HENRICO COUNTY, Va. -- It may show signs of wear and tear, but the collection of clippings and photos from the 1970 Henrico High school football team, the first in school history to win a regional championship, is packed with history.
“We had a special bond at that time with all of us from playing together for such a long period of time,” said John Rupp who played offensive and defensive tackle that year.
The core of the team had played together since the 8th grade. The year before, they were just 4-5-1, but something told them their senior year had a chance to be different
“It was just a great combination of smarts to gather up that offense and tough linemen up front on both sides of the ball that just made it a beautiful combination,” said Ron Axselle, the offensive line coach on that team.
“You knew when things got tough, we knew how to pull it together, lean on one another,” added Jimmy Collier (DE/OT) “Step it up and make a play. That would bring us all even tighter together”
The 1970 team allowed their opponents to score just 37 points in 11 games and the defense had 6 shutouts.
They finished their season 10-1.
“Don`t bring it up,” Axselle warns “Don`t make us say it. Freeman in the mud bowl.”
There are even conspiracy theories about that one loss.
“Our field was pretty dry,” recalled John Shimchick (TE/LB) “That one was pretty wet.”
“Everybody wanted to get us on a muddy field because of the speed we had,” added halfback John Scott.
“It hadn`'t rained in 3 days and there was water glistening on the grass” Axselle continued. “But don`t bring that up!”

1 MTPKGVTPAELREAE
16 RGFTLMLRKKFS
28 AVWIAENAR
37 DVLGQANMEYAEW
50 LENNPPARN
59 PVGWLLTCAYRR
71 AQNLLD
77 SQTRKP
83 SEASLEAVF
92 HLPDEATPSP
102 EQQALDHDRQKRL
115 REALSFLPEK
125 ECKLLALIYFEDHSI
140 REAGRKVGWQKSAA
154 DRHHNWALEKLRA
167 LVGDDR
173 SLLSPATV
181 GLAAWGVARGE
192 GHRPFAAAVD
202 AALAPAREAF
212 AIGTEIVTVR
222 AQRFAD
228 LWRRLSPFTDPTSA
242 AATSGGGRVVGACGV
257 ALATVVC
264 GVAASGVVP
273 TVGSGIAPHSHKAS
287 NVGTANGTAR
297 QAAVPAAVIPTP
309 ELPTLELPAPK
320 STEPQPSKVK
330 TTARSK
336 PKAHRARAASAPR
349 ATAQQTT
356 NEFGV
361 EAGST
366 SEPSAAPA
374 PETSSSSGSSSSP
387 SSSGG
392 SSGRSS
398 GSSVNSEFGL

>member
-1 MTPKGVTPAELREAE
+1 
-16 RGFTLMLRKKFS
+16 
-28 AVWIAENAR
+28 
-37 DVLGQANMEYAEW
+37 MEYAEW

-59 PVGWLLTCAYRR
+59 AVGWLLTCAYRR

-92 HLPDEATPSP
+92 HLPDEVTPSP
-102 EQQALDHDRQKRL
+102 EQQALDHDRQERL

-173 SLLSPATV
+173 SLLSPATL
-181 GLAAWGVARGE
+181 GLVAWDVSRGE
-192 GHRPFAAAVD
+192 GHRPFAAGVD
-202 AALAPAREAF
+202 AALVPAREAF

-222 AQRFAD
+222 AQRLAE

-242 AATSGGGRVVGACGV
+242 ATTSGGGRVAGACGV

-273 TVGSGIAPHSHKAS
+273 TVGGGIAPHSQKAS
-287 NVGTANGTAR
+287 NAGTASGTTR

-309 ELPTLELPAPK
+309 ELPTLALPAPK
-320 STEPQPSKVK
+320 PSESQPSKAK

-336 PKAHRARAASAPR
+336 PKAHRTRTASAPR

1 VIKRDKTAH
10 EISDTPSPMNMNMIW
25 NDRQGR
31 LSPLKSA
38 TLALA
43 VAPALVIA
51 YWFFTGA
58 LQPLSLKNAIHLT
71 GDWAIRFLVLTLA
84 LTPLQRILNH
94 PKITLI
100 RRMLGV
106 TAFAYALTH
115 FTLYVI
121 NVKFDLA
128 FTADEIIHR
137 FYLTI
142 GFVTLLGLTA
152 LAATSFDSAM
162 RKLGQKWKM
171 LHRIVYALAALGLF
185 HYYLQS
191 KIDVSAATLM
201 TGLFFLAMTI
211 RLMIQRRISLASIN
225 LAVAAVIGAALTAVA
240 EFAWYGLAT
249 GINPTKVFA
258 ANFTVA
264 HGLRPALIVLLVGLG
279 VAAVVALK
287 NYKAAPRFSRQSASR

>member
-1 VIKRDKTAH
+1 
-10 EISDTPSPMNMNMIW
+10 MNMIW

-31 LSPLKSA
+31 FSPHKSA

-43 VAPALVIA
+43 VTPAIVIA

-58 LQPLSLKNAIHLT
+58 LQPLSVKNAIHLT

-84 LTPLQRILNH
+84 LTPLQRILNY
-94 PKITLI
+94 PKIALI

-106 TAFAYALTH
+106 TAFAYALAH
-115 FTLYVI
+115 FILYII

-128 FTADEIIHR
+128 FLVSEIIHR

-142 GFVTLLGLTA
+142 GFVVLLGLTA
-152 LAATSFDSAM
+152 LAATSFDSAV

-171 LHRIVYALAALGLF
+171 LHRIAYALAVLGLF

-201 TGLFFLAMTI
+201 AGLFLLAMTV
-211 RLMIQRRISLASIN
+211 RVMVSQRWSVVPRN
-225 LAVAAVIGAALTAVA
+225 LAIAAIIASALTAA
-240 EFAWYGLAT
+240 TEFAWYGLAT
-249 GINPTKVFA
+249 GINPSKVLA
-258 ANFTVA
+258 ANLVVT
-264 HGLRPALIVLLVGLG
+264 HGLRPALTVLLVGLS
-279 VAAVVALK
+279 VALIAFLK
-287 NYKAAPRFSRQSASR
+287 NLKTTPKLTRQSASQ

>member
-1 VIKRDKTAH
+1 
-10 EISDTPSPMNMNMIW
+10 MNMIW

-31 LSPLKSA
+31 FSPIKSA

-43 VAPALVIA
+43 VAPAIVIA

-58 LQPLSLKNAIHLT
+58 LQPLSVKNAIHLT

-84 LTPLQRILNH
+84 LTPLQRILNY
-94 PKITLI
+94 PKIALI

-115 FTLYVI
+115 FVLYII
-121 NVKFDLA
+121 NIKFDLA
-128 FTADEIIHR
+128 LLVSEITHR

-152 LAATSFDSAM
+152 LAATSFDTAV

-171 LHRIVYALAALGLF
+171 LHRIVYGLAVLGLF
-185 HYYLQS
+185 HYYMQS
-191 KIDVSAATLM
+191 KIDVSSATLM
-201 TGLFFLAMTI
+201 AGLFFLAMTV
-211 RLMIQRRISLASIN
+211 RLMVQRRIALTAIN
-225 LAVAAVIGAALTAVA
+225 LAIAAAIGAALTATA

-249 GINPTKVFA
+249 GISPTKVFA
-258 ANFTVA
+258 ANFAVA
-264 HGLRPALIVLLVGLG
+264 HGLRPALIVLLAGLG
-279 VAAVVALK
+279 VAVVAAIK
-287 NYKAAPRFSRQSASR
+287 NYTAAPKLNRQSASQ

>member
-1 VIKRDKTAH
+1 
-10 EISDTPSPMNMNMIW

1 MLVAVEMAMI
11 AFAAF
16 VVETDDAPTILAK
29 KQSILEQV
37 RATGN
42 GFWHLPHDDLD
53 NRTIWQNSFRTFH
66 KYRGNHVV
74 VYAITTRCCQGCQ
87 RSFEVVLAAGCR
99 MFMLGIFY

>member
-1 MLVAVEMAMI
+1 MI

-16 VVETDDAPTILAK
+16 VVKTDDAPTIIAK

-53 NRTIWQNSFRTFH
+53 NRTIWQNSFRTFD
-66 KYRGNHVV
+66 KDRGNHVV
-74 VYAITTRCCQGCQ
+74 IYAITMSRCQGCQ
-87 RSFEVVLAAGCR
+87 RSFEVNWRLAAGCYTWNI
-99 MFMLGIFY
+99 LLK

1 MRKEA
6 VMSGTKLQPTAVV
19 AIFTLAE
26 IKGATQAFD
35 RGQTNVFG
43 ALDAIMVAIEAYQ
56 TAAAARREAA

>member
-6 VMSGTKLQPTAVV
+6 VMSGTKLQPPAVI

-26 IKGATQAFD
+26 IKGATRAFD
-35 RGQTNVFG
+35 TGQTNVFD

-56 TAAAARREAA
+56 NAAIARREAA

“We could have swam up and down the field,” added Chris Turner.
They finished with a regional final win over Thomas Dale.
“We liked the way the streets were after we won,” said Gary Criswell (TE) “We went out and had a good time.”
But that wasn't the only first in school history for that year's team
“I'm sitting next to one of the smartest guys I've ever seen play the game,” said Axselle
Chris Turner was the quarterback of that year's team.
“I was just a kid out there having fun” Turner recalled. “All the other significance kinda hit later on throughout the years.”
He and his brother Ben were among the first African-Americans to play for Henrico. And Chris was the first African-American to play quarterback.
“Wasn't afraid of anybody,” Turner said. “Wasn't afraid of anything and wasn't afraid of any challenge”
What was groundbreaking and might receive a myriad of attention today barely got noticed back in 1970, and was never an issue in the Henrico locker room
“We didn't think anything about it,” said Greg Nevi (FB/S)
“They came on, Chris was the captain of the team,” said Rupp. “Because of the type of individual that he was.”
“And we voted him that” Nevi added.
“Chris and Ben were highly thought of in the school itself,” Scott added. “Chris was senior class president and Ben was junior class president. It never was an issue back then.”
That's not to say Turner didn't have his issues and challenges. He remembers one incident where students were saying some negative and derogatory things until they saw Turner standing behind them.
“They started apologizing, everybody was apologizing,” Turner remembered. “I don't know where this came from but all I said was 'you should never apologize for saying something that you mean.' And I turned around and walked away.”
Turner believes that reaction, plus his play on the field, were the major factors in his acceptance. And their friendships are just as strong 50 years later
“It was a time when you just took people for what they were and that's what was beautiful about it,” Axselle said.
“These guys changed my life,” Criswell added. “It's just that simple. Everything I remember about teamwork was developed here.”
The team was scheduled to be honored at a game this fall before the season was postponed. They are planning a reunion for when larger gatherings are allowed once again.
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